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JAMA. 2008 Sep 10;300(10):1181-96. doi: 10.1001/jama.300.10.1181.

Internet-based learning in the health professions: a meta-analysis.

Author information

1
Division of General Internal Medicine, Mayo Clinic College of Medicine, Baldwin 4-A, 200 First St SW, Rochester, MN 55905, USA. cook.david33@mayo.edu

Abstract

CONTEXT:

The increasing use of Internet-based learning in health professions education may be informed by a timely, comprehensive synthesis of evidence of effectiveness.

OBJECTIVES:

To summarize the effect of Internet-based instruction for health professions learners compared with no intervention and with non-Internet interventions.

DATA SOURCES:

Systematic search of MEDLINE, Scopus, CINAHL, EMBASE, ERIC, TimeLit, Web of Science, Dissertation Abstracts, and the University of Toronto Research and Development Resource Base from 1990 through 2007.

STUDY SELECTION:

Studies in any language quantifying the association of Internet-based instruction and educational outcomes for practicing and student physicians, nurses, pharmacists, dentists, and other health care professionals compared with a no-intervention or non-Internet control group or a preintervention assessment.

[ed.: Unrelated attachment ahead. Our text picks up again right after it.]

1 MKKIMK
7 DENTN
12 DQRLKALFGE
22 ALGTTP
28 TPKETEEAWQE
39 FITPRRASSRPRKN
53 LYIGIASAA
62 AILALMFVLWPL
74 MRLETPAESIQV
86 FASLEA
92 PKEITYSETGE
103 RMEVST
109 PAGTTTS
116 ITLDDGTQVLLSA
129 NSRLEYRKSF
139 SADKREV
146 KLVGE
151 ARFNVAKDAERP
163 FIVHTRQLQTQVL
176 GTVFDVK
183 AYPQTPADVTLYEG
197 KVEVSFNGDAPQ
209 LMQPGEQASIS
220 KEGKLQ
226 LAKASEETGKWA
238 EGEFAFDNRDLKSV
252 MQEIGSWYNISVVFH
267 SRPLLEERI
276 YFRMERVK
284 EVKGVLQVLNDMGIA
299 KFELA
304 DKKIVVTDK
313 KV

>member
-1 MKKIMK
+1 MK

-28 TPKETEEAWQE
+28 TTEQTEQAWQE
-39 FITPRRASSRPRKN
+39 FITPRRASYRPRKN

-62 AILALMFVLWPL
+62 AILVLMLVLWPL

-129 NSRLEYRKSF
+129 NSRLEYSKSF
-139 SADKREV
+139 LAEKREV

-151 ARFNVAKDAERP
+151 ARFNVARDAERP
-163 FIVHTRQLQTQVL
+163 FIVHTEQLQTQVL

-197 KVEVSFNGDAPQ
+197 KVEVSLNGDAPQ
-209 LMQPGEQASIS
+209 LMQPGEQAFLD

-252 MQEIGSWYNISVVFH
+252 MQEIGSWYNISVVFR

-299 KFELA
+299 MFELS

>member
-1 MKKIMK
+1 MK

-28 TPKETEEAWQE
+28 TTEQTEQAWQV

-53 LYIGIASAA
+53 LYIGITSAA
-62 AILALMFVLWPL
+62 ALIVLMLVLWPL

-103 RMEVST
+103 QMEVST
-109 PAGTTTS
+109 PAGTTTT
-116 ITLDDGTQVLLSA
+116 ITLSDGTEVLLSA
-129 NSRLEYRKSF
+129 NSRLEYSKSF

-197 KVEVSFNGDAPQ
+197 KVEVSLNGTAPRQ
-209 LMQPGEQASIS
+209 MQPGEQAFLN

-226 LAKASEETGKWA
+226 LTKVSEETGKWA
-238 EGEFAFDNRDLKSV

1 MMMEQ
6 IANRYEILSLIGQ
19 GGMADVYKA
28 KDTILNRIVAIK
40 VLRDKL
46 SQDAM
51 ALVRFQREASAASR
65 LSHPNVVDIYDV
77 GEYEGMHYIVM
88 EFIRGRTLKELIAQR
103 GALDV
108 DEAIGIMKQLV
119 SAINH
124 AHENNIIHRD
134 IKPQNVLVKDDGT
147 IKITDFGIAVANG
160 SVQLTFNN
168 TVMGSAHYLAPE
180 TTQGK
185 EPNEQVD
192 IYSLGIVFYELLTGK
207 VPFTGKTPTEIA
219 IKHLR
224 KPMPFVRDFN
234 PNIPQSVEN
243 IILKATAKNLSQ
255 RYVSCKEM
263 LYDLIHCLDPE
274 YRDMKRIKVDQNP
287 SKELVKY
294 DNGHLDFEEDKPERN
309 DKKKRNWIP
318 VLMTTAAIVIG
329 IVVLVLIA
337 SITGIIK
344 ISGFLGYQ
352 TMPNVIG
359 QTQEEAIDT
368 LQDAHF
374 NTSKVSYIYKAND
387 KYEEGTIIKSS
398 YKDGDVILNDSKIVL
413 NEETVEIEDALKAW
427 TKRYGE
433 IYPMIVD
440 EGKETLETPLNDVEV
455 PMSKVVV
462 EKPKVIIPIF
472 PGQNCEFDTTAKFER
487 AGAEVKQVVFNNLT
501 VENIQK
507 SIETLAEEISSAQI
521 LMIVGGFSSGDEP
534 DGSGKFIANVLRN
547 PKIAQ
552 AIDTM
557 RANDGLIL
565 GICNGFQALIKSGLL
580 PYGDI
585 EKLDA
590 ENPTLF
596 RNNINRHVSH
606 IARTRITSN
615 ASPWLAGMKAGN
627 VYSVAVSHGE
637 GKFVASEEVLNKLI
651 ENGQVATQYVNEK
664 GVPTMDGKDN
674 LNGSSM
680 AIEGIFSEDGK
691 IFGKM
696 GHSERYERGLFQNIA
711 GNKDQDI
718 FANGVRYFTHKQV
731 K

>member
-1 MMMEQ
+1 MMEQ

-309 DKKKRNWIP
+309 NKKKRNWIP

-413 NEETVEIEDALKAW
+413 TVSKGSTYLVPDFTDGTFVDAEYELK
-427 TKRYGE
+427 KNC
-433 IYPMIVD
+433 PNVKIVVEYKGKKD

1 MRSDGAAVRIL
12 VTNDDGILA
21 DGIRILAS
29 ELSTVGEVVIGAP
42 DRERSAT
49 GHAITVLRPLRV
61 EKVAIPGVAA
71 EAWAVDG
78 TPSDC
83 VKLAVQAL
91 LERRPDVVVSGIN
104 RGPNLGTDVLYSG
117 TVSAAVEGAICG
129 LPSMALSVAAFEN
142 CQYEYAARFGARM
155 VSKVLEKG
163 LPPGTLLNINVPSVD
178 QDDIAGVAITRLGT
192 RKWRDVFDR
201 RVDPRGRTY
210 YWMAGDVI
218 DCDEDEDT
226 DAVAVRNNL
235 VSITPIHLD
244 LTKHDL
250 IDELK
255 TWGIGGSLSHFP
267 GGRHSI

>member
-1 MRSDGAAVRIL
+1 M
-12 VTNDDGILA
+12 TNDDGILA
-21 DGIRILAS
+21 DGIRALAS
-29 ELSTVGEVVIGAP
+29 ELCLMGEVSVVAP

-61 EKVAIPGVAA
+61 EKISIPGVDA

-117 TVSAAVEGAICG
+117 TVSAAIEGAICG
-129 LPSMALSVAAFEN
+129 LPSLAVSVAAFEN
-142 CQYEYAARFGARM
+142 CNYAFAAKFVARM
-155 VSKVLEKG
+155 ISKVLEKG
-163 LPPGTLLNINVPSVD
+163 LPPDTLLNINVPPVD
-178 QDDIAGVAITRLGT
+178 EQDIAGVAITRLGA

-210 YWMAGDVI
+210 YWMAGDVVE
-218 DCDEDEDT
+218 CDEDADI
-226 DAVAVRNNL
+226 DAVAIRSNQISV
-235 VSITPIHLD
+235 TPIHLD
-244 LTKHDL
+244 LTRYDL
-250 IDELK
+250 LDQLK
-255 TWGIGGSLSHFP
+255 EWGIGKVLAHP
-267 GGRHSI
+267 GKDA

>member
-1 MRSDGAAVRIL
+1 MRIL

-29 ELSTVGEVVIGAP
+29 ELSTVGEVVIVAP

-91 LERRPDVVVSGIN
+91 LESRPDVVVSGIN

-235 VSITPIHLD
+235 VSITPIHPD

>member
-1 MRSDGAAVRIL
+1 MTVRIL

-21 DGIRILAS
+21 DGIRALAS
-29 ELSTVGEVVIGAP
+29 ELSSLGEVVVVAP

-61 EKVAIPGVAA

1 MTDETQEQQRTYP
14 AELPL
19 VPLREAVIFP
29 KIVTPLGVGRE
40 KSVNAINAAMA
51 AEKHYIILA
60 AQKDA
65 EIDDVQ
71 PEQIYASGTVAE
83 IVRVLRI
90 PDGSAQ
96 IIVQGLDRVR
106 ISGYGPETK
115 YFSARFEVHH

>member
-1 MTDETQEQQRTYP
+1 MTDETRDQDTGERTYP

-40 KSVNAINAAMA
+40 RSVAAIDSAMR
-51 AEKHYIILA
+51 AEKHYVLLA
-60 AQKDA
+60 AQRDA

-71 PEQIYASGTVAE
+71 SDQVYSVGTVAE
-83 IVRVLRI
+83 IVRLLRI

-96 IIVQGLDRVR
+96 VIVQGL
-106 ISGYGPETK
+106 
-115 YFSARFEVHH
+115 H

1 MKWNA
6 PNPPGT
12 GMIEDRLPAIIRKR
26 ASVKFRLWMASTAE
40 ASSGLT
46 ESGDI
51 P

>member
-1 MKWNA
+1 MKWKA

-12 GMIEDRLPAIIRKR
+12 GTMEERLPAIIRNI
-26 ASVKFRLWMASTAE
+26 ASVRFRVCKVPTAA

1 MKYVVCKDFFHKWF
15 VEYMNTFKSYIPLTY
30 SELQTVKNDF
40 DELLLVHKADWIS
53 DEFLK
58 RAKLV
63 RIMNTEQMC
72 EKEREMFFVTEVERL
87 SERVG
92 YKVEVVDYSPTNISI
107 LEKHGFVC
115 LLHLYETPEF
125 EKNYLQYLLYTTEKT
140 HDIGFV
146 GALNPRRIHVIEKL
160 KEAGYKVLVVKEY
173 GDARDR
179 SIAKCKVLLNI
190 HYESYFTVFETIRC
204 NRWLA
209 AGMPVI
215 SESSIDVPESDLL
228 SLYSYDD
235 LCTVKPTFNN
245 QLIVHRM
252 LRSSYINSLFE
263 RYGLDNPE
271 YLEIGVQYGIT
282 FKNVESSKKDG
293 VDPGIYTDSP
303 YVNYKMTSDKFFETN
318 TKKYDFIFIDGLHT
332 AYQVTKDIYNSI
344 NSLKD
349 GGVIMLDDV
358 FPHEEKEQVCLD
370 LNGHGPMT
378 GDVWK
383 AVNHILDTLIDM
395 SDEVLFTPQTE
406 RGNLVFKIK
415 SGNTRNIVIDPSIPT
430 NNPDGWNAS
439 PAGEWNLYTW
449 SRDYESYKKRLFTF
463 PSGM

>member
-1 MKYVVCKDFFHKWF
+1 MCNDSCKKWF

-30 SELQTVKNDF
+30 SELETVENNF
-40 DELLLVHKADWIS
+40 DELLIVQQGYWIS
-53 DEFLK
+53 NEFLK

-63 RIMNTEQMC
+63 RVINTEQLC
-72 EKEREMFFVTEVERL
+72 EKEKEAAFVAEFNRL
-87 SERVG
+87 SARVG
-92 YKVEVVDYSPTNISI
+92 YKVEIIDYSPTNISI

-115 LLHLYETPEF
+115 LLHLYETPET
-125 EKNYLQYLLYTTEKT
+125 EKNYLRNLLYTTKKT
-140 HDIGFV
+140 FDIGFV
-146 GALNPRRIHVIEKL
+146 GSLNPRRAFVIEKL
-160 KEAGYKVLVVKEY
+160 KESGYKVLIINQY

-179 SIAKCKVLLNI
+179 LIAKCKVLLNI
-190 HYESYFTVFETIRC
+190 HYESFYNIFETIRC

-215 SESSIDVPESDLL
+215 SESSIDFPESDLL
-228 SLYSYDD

DATA EXTRACTION:

Two reviewers independently evaluated study quality and abstracted information including characteristics of learners, learning setting, and intervention (including level of interactivity, practice exercises, online discussion, and duration).

DATA SYNTHESIS:

There were 201 eligible studies. Heterogeneity in results across studies was large (I(2) > or = 79%) in all analyses. Effect sizes were pooled using a random effects model. The pooled effect size in comparison to no intervention favored Internet-based interventions and was 1.00 (95% confidence interval [CI], 0.90-1.10; P < .001; n = 126 studies) for knowledge outcomes, 0.85 (95% CI, 0.49-1.20; P < .001; n = 16) for skills, and 0.82 (95% CI, 0.63-1.02; P < .001; n = 32) for learner behaviors and patient effects. Compared with non-Internet formats, the pooled effect sizes (positive numbers favoring Internet) were 0.10 (95% CI, -0.12 to 0.32; P = .37; n = 43) for satisfaction, 0.12 (95% CI, 0.003 to 0.24; P = .045; n = 63) for knowledge, 0.09 (95% CI, -0.26 to 0.44; P = .61; n = 12) for skills, and 0.51 (95% CI, -0.24 to 1.25; P = .18; n = 6) for behaviors or patient effects. No important treatment-subgroup interactions were identified.

CONCLUSIONS:

Internet-based learning is associated with large positive effects compared with no intervention. In contrast, effects compared with non-Internet instructional methods are heterogeneous and generally small, suggesting effectiveness similar to traditional methods. Future research should directly compare different Internet-based interventions.

PMID:
18780847
DOI:
10.1001/jama.300.10.1181
[Indexed for MEDLINE]

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